DISPOSITIONS AND PLANS OF THE 517TH PARACHUTE INFANTRY REGIMENT
The 517th Parachute Infantry Regiment, as of January 1, 1945, had its 2nd and 3rd Battalions in an assembly area north of Trois Ponts. The 1st Battalion was en route from an action while attached to the 3-AD and probably would not be available on the morning of January 3, 1945. However, the 1st Battalion was to be available to the regimental commander at approximately 1200, on January 3. The CG of the 82-A/B ordered the Regimental Commander of the 517-PIR to relieve the 504-PIR during the night of January 1/2 and to attack south and southeast at 0830 January 3, from its positions and secure the Salm River Line from Trois Ponts to Grand Halleux. The 3/517-PIR was ordered to effect the relief of the 504-PIR on the night of January 1/2. On January 2, the 551-PIB was attached to the 517-PIR for the attack commencing at 0830 on January 3. The Regimental Commander decided to attack with two battalions abreast: the 2/517-PIR and the 551-PIB with the 551st on the right and the 3/517-PIR in reserve, to assemble in the rear of the 2/517-PIR after the passage of the lines at 0830 January 3.
551-PIB BATTALION SITUATION
The 551-PIB had been in an assembly area to the rear of the 504-PIR since making a night attack on December 27/28, 1944. It was only slightly understrength in men and was up to T&OE in equipment. The morale was excellent and the combat efficiency of the unit was excellent. Before proceeding further it would be wise to review the organization of this separate parachute battalion. The 551-PIB had been reorganized during the months of May and June 1944 while in Italy. This reorganization, under the authorization of NATUSA (North African Thaater US Army), had increased the strength of the battalion slightly by: (1) relieving the headquarters company of its organic battalion administrative personnel and converting it into a heavy weapons company with one platoon of light machine guns, (two sections of four guns each), one 81-MM mortar platoon (four guns), and an anti-tank and demolition platoon (one anti-tank section of nine rocket launcher teams and a demolition section of twelve men): (2) organizing a battalion headquarters detachment comprised of the battalion staff and all battalion administrative personnel; and (3) organizing a service company detachment to perform the necessary logistical services for the battalion. Furthermore, after the invasion of Southern France, the battalion had been issued sufficient one-quarter-ton trucks to be issued two per rifle company and five to the headquarters company.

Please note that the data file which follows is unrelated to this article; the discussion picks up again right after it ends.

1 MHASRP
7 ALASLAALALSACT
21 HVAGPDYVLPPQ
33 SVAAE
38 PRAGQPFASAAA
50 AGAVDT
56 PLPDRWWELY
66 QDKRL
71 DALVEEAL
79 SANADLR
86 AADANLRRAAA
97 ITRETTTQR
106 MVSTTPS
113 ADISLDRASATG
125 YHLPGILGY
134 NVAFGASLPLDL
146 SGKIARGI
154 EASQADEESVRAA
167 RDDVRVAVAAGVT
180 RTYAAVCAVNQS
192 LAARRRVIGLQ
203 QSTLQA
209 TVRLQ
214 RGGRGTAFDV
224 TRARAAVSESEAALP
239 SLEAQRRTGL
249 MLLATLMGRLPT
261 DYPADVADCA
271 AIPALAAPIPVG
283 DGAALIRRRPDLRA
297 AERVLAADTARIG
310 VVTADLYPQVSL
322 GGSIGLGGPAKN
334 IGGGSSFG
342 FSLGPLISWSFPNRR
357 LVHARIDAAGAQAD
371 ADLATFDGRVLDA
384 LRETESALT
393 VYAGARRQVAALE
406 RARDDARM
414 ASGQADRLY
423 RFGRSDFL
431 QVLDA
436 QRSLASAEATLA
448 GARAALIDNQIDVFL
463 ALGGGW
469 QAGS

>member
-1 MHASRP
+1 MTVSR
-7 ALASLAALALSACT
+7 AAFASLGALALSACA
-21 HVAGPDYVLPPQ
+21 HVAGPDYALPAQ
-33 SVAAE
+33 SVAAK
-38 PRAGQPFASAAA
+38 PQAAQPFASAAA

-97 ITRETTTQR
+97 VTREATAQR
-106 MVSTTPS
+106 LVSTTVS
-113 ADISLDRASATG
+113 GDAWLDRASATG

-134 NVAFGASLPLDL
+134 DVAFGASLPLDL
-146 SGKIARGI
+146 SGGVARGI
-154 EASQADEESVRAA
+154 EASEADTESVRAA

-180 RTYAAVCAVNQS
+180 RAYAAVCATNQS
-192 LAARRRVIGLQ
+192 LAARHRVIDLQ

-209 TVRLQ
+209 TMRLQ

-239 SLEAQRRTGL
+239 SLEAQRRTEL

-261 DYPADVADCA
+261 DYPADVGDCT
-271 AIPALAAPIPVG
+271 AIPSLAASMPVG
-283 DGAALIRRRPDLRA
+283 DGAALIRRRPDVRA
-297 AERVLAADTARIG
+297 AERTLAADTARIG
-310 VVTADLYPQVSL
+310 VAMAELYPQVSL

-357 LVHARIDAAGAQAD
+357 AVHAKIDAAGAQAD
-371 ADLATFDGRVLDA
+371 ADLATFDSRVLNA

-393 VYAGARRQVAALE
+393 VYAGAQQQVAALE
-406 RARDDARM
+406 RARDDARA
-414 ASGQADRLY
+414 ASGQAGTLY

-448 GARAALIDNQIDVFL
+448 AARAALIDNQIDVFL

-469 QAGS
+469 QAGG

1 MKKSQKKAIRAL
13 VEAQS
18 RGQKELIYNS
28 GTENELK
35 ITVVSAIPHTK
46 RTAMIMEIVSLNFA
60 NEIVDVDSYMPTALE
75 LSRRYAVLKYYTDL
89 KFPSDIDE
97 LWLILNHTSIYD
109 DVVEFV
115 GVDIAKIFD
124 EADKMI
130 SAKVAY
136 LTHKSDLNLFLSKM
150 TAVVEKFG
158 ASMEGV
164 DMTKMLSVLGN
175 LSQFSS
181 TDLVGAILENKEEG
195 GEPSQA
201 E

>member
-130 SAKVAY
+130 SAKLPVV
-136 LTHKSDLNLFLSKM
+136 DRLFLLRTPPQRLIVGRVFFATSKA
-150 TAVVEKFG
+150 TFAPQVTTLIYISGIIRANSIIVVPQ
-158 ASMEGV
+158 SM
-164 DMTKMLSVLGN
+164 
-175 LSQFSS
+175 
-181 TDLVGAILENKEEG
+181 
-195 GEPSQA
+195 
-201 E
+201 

At approximately 1200, January 2, 1945, the battalion commander was notified to proceed to the Regimental Command Post, to receive the regimental attack order for the following day. He was told that his battalion would be one of the assault battalions and was given the boundaries for the regimental zone of action. The battalion commander immediately notified the company commanders of the impending attack and ordered them to make a quick reconnaissance of the regimental zone, notified them that the battalion attack order would be issued at 1400, January 2, at the Battalion Command Post, and departed for the Regimental Command Post. The weather on January 2, 1945, was foggy, heavily overcast, and cold (below-freezing night and day). There was a blanket of snow on the ground about twelve inches deep and frozen almost solid. Because of the fog visibility was limited to between one hundred and two hundred yards in the low areas while the high ground was completely obliterated. A quick reconnaissance was made but little knowledge of the terrain in front of the line of departure was gained, because of the fog. The Headquarters Company Commander and his platoon leaders proceeded to a high point, northeast of Basse Bodeux, in the right (west) portion of the regimental zone. The observation was limited to the present line of contact and about two hundred yards beyond. Based on the scant information available and a presumption of what would happen if the battalion were assigned the right (west) portion of the regimental zone, initial position areas were picked for all the platoons and so designated to the platoon leaders. Contact was also made with an observation group from the 3/517-PIR and some information about the terrain to the front was gained. At 1400 on January 2, the company commanders assembled at the Battalion CP to receive the battalion attack order.